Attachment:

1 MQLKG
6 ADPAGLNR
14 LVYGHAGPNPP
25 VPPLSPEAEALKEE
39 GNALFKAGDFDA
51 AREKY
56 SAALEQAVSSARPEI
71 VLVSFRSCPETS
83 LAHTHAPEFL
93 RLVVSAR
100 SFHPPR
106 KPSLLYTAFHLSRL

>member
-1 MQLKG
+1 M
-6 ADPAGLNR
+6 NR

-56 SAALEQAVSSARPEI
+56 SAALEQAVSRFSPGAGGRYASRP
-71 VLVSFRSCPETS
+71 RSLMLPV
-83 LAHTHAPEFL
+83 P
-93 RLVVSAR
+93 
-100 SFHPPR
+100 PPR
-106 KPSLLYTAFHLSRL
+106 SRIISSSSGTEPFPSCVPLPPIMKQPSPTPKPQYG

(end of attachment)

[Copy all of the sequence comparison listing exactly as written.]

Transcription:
1 MQLKG
6 ADPAGLNR
14 LVYGHAGPNPP
25 VPPLSPEAEALKEE
39 GNALFKAGDFDA
51 AREKY
56 SAALEQAVSSARPEI
71 VLVSFRSCPETS
83 LAHTHAPEFL
93 RLVVSAR
100 SFHPPR
106 KPSLLYTAFHLSRL

>member
-1 MQLKG
+1 M
-6 ADPAGLNR
+6 NR

-56 SAALEQAVSSARPEI
+56 SAALEQAVSRFSPGAGGRYASRP
-71 VLVSFRSCPETS
+71 RSLMLPV
-83 LAHTHAPEFL
+83 P
-93 RLVVSAR
+93 
-100 SFHPPR
+100 PPR
-106 KPSLLYTAFHLSRL
+106 SRIISSSSGTEPFPSCVPLPPIMKQPSPTPKPQYG